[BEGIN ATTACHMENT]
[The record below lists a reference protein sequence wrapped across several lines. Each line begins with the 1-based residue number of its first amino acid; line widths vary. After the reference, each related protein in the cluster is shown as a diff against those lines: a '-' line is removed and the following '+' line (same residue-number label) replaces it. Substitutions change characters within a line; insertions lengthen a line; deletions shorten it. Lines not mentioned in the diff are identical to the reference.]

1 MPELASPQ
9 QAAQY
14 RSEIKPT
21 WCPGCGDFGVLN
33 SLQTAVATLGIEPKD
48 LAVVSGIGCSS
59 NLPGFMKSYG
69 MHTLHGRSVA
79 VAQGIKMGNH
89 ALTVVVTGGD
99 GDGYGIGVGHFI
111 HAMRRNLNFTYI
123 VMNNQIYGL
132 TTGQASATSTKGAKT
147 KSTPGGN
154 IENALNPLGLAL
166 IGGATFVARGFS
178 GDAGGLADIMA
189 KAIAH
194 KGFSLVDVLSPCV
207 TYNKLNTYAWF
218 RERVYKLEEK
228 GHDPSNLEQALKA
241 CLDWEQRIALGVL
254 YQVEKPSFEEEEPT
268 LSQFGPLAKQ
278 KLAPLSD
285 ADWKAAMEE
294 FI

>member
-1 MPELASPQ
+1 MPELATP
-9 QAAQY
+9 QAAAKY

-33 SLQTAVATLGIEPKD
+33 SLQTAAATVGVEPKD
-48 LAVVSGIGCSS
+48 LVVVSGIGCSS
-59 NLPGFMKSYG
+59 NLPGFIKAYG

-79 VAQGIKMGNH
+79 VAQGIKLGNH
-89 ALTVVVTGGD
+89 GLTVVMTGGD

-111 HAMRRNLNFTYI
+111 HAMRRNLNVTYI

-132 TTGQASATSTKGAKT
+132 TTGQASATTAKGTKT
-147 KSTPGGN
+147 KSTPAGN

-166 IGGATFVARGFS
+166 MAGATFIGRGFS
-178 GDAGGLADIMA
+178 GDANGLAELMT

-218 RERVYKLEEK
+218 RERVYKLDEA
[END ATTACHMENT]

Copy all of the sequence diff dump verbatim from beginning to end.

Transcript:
[The record below lists a reference protein sequence wrapped across several lines. Each line begins with the 1-based residue number of its first amino acid; line widths vary. After the reference, each related protein in the cluster is shown as a diff against those lines: a '-' line is removed and the following '+' line (same residue-number label) replaces it. Substitutions change characters within a line; insertions lengthen a line; deletions shorten it. Lines not mentioned in the diff are identical to the reference.]

1 MPELASPQ
9 QAAQY
14 RSEIKPT
21 WCPGCGDFGVLN
33 SLQTAVATLGIEPKD
48 LAVVSGIGCSS
59 NLPGFMKSYG
69 MHTLHGRSVA
79 VAQGIKMGNH
89 ALTVVVTGGD
99 GDGYGIGVGHFI
111 HAMRRNLNFTYI
123 VMNNQIYGL
132 TTGQASATSTKGAKT
147 KSTPGGN
154 IENALNPLGLAL
166 IGGATFVARGFS
178 GDAGGLADIMA
189 KAIAH
194 KGFSLVDVLSPCV
207 TYNKLNTYAWF
218 RERVYKLEEK
228 GHDPSNLEQALKA
241 CLDWEQRIALGVL
254 YQVEKPSFEEEEPT
268 LSQFGPLAKQ
278 KLAPLSD
285 ADWKAAMEE
294 FI

>member
-1 MPELASPQ
+1 MPELATP
-9 QAAQY
+9 QAAAKY

-33 SLQTAVATLGIEPKD
+33 SLQTAAATVGVEPKD
-48 LAVVSGIGCSS
+48 LVVVSGIGCSS
-59 NLPGFMKSYG
+59 NLPGFIKAYG

-79 VAQGIKMGNH
+79 VAQGIKLGNH
-89 ALTVVVTGGD
+89 GLTVVMTGGD

-111 HAMRRNLNFTYI
+111 HAMRRNLNVTYI

-132 TTGQASATSTKGAKT
+132 TTGQASATTAKGTKT
-147 KSTPGGN
+147 KSTPAGN

-166 IGGATFVARGFS
+166 MAGATFIGRGFS
-178 GDAGGLADIMA
+178 GDANGLAELMT

-218 RERVYKLEEK
+218 RERVYKLDEA